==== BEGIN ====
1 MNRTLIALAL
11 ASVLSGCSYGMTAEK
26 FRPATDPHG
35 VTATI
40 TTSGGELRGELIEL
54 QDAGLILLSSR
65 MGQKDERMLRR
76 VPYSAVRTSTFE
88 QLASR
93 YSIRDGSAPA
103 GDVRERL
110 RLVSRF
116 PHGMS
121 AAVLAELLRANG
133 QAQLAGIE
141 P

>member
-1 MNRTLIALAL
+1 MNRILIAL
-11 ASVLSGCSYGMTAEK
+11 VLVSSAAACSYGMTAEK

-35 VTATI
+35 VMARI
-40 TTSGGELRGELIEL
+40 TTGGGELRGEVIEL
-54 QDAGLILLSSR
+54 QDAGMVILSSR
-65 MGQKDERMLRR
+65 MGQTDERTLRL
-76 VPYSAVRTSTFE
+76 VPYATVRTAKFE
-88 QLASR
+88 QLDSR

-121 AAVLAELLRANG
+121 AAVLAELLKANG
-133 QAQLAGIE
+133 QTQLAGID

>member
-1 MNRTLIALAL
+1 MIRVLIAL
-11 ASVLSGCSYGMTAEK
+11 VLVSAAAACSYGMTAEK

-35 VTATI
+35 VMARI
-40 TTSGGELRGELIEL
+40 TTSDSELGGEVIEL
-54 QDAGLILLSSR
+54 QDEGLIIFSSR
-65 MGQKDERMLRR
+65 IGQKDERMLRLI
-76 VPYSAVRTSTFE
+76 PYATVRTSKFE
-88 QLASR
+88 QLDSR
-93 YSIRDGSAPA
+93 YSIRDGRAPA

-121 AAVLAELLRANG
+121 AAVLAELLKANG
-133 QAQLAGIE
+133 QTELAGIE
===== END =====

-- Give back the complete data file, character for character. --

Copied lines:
1 MNRTLIALAL
11 ASVLSGCSYGMTAEK
26 FRPATDPHG
35 VTATI
40 TTSGGELRGELIEL
54 QDAGLILLSSR
65 MGQKDERMLRR
76 VPYSAVRTSTFE
88 QLASR
93 YSIRDGSAPA
103 GDVRERL
110 RLVSRF
116 PHGMS
121 AAVLAELLRANG
133 QAQLAGIE
141 P

>member
-1 MNRTLIALAL
+1 MNRILIAL
-11 ASVLSGCSYGMTAEK
+11 VLVSSAAACSYGMTAEK

-35 VTATI
+35 VMARI
-40 TTSGGELRGELIEL
+40 TTGGGELRGEVIEL
-54 QDAGLILLSSR
+54 QDAGMVILSSR
-65 MGQKDERMLRR
+65 MGQTDERTLRL
-76 VPYSAVRTSTFE
+76 VPYATVRTAKFE
-88 QLASR
+88 QLDSR

-121 AAVLAELLRANG
+121 AAVLAELLKANG
-133 QAQLAGIE
+133 QTQLAGID

>member
-1 MNRTLIALAL
+1 MIRVLIAL
-11 ASVLSGCSYGMTAEK
+11 VLVSAAAACSYGMTAEK

-35 VTATI
+35 VMARI
-40 TTSGGELRGELIEL
+40 TTSDSELGGEVIEL
-54 QDAGLILLSSR
+54 QDEGLIIFSSR
-65 MGQKDERMLRR
+65 IGQKDERMLRLI
-76 VPYSAVRTSTFE
+76 PYATVRTSKFE
-88 QLASR
+88 QLDSR
-93 YSIRDGSAPA
+93 YSIRDGRAPA

-121 AAVLAELLRANG
+121 AAVLAELLKANG
-133 QAQLAGIE
+133 QTELAGIE